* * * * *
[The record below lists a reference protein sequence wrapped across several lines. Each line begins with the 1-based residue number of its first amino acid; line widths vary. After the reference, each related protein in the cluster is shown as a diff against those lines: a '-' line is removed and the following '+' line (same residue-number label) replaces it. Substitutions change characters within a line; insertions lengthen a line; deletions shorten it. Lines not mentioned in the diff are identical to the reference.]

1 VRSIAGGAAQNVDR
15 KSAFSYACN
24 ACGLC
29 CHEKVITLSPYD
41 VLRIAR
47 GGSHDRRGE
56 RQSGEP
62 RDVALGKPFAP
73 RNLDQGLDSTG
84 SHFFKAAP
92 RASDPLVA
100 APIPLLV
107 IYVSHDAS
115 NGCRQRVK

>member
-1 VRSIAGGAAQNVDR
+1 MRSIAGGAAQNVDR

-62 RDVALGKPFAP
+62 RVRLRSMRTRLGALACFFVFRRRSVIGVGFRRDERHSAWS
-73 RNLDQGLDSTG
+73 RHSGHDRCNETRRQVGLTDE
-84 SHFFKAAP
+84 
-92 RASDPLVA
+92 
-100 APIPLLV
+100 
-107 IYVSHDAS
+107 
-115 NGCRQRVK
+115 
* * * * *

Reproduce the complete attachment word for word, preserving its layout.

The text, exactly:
[The record below lists a reference protein sequence wrapped across several lines. Each line begins with the 1-based residue number of its first amino acid; line widths vary. After the reference, each related protein in the cluster is shown as a diff against those lines: a '-' line is removed and the following '+' line (same residue-number label) replaces it. Substitutions change characters within a line; insertions lengthen a line; deletions shorten it. Lines not mentioned in the diff are identical to the reference.]

1 VRSIAGGAAQNVDR
15 KSAFSYACN
24 ACGLC
29 CHEKVITLSPYD
41 VLRIAR
47 GGSHDRRGE
56 RQSGEP
62 RDVALGKPFAP
73 RNLDQGLDSTG
84 SHFFKAAP
92 RASDPLVA
100 APIPLLV
107 IYVSHDAS
115 NGCRQRVK

>member
-1 VRSIAGGAAQNVDR
+1 MRSIAGGAAQNVDR

-62 RDVALGKPFAP
+62 RVRLRSMRTRLGALACFFVFRRRSVIGVGFRRDERHSAWS
-73 RNLDQGLDSTG
+73 RHSGHDRCNETRRQVGLTDE
-84 SHFFKAAP
+84 
-92 RASDPLVA
+92 
-100 APIPLLV
+100 
-107 IYVSHDAS
+107 
-115 NGCRQRVK
+115 